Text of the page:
On this date in 1915, a quintet of African Americans died in South Carolina’s electric chair during a 70-minute span.
Joe Malloy was put to death for killing two white men four years before; the other four executed on this date were convicted together of murdering 73-year-old Confederate veteran John Q. Lewis. They were John Crosby, Nelse Brice, and — our principal concern today — Thomas and Meeks Griffin.
In this case, and even though public opinion was predictably inflamed at the aged veteran, the Griffins weren’t lynched: indeed, prominent white people in the community, such as the mayor and the sheriff, rose to the Griffins’ defense to the extent of signing a petition for executive clemency. They didn’t believe then that the thief whose accusation condemned the brothers was credible.
More than likely they suspected Lewis’s 22-year-old black mistress, Anna Davis, and/or her husband — and undoubtedly, they would have known exactly why this scandalous angle was not pursued in court.
Still, South Carolina’s governor reckoned that they’d had their day in court, the victims deserved closure, and whatever other equivalents of the familiar modern-day rationales one might care to name.
Almost surely, this distant injustice would be lost to time were it not for the Griffins’ famous great-nephew, the radio host Tom Joyner.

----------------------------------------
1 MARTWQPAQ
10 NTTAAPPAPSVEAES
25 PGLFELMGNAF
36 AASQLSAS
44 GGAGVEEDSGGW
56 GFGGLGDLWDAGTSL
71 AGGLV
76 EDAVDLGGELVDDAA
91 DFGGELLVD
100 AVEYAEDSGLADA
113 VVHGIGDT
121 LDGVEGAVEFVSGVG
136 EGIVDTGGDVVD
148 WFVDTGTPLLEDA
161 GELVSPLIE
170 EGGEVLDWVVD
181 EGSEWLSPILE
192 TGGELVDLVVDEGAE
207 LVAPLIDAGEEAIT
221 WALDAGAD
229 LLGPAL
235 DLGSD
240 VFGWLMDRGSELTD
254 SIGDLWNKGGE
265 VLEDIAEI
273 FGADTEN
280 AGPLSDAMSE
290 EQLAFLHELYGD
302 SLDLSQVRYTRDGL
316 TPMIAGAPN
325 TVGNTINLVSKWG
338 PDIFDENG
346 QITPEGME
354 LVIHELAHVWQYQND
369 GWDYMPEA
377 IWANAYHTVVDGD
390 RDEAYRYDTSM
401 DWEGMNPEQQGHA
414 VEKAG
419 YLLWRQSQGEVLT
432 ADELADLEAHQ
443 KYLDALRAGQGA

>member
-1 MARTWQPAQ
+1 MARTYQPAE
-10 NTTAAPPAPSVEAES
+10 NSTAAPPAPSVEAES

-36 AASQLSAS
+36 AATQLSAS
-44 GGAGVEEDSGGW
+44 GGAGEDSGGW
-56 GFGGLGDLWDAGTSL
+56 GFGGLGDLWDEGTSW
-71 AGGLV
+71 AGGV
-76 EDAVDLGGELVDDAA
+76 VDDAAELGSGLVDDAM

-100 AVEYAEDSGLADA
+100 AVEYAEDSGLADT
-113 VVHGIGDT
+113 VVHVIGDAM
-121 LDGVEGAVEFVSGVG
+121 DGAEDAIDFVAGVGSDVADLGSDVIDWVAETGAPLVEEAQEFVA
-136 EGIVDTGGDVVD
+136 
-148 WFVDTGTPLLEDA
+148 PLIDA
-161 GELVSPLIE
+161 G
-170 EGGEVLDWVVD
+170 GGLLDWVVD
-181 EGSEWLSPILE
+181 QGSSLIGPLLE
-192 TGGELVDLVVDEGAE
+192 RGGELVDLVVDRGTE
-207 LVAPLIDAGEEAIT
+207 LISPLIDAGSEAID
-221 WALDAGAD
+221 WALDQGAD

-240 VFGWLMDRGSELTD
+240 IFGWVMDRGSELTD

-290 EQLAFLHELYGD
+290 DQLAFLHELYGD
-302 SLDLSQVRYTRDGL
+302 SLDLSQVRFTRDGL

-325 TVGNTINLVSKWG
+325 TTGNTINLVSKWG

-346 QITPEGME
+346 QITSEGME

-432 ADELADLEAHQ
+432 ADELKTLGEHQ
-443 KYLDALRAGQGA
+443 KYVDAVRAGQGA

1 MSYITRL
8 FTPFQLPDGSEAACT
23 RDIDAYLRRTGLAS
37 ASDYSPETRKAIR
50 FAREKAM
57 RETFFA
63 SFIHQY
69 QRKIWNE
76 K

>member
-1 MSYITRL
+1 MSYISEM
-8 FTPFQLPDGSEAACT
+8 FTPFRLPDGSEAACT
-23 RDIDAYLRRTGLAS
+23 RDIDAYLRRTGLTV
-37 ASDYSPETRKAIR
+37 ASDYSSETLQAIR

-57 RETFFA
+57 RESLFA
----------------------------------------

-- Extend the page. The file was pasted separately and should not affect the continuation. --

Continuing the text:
Joyner only recently discovered (via Henry Louis Gates Jr.‘s research for a PBS documentary*) his kinship with these executed men; his grandmother had moved away to Florida to bury the family tragedy.
But the broadcaster exhumed it with gusto, and, two years ago, was able to secure a posthumous pardon from South Carolina based on the weakness of the original case. It’s thought to be the first official posthumous pardon the state has granted to any executed persons.
But we do want to extend the Palmetto State the credit due to all its sons whose signatures graced the disregarded clemency petition way back when. More than that: The State editorialized, confusedly but forcefully, against the manifest racial discrepancies in capital sentencing on the occasion of this quintuple-execution. (Oct. 1, 1915) These questions, ever present, are more sincerely grappled with in this column than we can manage today.
* You can watch the big reveal when a flabbergasted Joyner first hears about his ancestors: it’s quite a moment.